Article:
Q: What’s your strongest point as a writer?
A: Oh, wow, that's like asking whether I think I'm pretty or not. Growing up I was taught not to brag, not to talk about myself or be prideful of my accomplishments, so I'm the last person to ask. I do think I tell entertaining stories filled with likeable characters and imaginative plots. But who am I to judge? The person that counts is the reader. What do they think?

Q: You’re on a remote island with a handsome man, a computer, and a “mysterious” source of electricity to power your computer. What do you do?
A: Stranded on a remote island with a handsome man, who needs a computer? And if you have to ask that question you haven't read many romances. In fact, I think I'd have to hide the computer so the handsome man couldn't call for help or play some stupid computer game.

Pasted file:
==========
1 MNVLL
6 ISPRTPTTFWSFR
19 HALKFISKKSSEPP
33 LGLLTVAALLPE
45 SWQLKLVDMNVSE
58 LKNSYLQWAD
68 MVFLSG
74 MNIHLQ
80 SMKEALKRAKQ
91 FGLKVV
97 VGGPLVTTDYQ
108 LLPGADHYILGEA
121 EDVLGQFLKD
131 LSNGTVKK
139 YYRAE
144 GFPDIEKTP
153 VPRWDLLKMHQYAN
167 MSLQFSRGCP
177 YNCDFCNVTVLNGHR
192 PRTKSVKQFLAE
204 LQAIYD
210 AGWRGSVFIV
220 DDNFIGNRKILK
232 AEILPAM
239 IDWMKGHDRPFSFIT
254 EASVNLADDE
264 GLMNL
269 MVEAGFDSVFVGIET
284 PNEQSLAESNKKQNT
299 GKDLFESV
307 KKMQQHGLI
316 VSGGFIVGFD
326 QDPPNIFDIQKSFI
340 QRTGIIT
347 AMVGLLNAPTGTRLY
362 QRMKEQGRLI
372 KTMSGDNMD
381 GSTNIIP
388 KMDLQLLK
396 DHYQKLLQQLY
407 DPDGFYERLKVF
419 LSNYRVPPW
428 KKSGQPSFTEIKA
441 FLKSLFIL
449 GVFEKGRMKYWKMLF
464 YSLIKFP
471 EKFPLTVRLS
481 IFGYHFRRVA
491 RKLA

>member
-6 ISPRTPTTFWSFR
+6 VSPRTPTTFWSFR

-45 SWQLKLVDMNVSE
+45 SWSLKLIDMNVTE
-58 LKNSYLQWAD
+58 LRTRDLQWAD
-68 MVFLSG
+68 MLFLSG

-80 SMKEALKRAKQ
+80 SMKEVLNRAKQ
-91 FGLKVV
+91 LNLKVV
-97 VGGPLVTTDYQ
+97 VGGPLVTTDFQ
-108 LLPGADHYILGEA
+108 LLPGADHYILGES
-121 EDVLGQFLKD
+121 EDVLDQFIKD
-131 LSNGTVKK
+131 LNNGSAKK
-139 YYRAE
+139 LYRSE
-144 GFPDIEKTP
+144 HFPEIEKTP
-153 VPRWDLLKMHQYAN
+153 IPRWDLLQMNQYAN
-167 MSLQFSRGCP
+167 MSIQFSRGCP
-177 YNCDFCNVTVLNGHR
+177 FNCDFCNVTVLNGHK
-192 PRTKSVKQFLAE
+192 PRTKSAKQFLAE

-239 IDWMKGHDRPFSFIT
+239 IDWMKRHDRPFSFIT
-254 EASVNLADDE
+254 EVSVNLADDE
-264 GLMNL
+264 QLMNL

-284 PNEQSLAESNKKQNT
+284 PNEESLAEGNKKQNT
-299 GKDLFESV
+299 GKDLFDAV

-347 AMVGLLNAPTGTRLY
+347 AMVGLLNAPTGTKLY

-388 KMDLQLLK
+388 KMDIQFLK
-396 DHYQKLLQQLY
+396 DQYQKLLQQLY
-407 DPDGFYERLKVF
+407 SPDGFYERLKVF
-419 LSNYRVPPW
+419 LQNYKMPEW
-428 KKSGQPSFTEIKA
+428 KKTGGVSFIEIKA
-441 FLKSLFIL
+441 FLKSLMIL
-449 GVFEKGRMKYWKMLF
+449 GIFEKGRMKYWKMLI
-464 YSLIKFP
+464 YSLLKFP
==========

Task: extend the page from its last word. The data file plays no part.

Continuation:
Tell us where to find you: website(s), publisher’s page(s), blog(s), Facebook page(s), etc. List them all!
I love hearing from readers and other authors. They can find me at my web site:
ImaJinn Books:
If your fantasy becomes your reality, what do you do?

It was time. After penning ten popular sword-and-sorcery novels, Brandon Alexander Davis was ready to move on. Ready to stop hiding in his fictional world. Ready to start living a real life. There was just one problem: as he plotted the noble death of Serilda D'Lar, his fictional creation, complete with mile-long sword, skimpy leather outfit and badass attitude, appeared in his study.

Was she nothing more than a crazy fan, or had Brandon finally cracked?

This warrior woman whom he knew so well, so strong yet vulnerable, was both fantasy and reality. She was an invitation to rediscover all he once knew--that life is an incredible, magical journey and, for love, any man can be a hero.